Royal progresses is the theme for this week’s #TudorTuesdays with Historic Houses.
One of the biggest dilemmas facing Tudor monarchs (aside of course from hostile European powers, hostile domestic powers, the plague, religious discord, and a lack of male heirs) was how to remain in the hearts and minds of a largely illiterate populace who had no mainstream media, and were spread over 500 miles?
Portraits, coinage and laws were distant measures, but for a more powerful impression, there were nothing more effective than the annual summer progress.
Each year during the so called late summer ‘grass season,’ when hay was being cut for the winter, the monarch and members of the court would travel across the country by horse, river, or both, staying at noble country residences on the way, and passing through towns with great pomp and ceremony that would have been sure to dazzle the poor, everyday subjects.
In fact, the summer progress was so eagerly anticipated that itineraries were published in advance, laying out where the monarch would be visiting, how far they would travel each day, and where they would be staying each night.
To receive the monarch as an overnight guest was seen as a huge honour. However it was one that often came at a hefty price, since, in order to be fit for a king or queen, rooms would often have to be lavishly overhauled, redesigned, redecorated and refurnished before the royal progresses.
Some took their hosting duties even further however, including courtier Nicholas Poyntz (son of Vice Admiral Sir Anthony Poyntz) who built a whole new wing to accommodate King Henry VIII and Queen Anne Boleyn in 1535.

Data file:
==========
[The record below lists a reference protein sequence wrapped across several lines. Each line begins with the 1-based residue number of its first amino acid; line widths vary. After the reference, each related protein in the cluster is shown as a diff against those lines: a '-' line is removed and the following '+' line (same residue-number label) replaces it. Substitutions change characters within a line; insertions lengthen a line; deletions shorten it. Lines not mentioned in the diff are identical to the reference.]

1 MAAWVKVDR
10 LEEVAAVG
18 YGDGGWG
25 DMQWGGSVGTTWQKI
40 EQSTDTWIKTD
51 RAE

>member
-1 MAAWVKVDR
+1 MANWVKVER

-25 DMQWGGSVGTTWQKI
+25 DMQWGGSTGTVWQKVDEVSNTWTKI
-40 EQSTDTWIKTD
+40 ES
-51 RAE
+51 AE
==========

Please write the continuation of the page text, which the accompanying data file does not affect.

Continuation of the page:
Perhaps unsurprisingly there, royal progressions took an awful lot of planning, and replied on a veritable army of officers who rode ahead of the royal party and prepared towns, supplies and accommodation for the rest of the court, which at times could number upwards of 750. Also needing to be ferried from place to place were the monarch’s bed, clothes and tapestries, which would be carefully packed up and unpacked in each place—a task that would need to be done each day, or every few weeks depending on how long the monarch stayed in each place.
Despite the enormity of the undertaking however, and the expense involved, royal progresses were a vital way for Tudor monarchs to be physically seen by their people, and also a way to remind the common folk of the splendour, power, strength and divinity of the person sitting atop the throne.
If you enjoyed this item on Royal Progresses, why not discover more about Tudor Tuesdays.